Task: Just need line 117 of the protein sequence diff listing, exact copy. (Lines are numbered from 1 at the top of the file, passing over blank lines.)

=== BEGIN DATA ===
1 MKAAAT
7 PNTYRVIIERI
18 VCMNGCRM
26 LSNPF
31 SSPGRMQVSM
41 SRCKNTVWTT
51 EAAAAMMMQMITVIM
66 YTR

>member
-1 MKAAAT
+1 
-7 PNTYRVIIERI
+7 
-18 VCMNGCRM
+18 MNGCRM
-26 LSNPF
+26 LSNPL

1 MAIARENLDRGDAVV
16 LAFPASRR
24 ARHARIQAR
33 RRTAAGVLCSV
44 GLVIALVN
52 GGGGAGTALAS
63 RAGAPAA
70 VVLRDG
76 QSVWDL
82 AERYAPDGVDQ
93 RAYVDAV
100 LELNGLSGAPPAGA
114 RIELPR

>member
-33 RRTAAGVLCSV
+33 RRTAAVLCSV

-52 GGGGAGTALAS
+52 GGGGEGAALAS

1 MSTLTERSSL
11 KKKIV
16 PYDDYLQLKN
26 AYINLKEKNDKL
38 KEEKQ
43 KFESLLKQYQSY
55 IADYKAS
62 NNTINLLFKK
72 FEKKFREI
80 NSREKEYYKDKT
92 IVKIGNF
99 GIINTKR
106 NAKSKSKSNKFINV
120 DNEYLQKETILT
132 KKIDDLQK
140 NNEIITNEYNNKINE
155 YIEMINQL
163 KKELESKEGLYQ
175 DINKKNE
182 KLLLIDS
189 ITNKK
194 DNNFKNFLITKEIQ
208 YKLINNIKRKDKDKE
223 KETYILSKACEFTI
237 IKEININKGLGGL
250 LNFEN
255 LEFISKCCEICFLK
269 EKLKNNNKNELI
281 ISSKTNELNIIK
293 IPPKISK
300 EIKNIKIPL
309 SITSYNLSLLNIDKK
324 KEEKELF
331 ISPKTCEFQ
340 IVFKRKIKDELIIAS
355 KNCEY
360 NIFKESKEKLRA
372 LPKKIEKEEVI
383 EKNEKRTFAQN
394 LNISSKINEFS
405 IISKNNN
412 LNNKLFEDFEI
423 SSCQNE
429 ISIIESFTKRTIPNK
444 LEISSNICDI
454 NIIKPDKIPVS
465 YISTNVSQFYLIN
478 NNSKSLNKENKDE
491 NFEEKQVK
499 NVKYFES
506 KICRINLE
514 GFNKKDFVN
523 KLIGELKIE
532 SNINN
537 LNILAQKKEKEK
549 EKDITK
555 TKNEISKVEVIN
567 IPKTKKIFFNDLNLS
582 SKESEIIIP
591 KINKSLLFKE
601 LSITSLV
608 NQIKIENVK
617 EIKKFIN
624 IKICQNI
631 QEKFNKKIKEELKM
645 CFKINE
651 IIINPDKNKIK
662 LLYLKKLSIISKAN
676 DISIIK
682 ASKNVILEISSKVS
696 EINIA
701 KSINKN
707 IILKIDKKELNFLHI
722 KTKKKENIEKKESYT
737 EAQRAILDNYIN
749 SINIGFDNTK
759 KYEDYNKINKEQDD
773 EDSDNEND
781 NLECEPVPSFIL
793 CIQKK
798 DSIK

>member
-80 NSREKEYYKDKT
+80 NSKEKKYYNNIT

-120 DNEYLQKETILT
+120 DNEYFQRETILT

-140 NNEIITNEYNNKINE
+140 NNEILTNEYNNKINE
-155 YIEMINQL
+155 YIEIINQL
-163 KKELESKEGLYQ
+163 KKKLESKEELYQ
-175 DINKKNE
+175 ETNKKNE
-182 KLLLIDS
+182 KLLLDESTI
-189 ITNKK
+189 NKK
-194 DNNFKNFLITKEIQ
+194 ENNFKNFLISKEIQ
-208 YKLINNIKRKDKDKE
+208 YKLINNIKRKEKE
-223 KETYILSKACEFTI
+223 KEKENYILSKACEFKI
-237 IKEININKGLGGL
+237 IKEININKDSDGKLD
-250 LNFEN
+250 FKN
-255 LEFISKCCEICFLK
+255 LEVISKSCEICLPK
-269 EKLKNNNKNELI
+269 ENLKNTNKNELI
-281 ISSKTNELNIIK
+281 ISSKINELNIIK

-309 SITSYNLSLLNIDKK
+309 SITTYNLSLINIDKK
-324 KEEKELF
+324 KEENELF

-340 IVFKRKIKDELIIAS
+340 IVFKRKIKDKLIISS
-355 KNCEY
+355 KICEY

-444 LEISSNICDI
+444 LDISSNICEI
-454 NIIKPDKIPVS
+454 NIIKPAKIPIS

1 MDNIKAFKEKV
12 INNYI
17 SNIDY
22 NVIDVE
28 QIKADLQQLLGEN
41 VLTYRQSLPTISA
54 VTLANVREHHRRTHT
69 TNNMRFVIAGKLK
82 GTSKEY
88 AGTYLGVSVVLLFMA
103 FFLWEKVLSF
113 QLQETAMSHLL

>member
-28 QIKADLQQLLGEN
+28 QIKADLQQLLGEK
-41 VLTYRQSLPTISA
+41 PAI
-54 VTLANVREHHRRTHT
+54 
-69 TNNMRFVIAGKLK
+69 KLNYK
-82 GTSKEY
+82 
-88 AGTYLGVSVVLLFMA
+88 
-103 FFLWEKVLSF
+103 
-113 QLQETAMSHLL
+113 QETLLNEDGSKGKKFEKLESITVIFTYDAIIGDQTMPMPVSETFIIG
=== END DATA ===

>member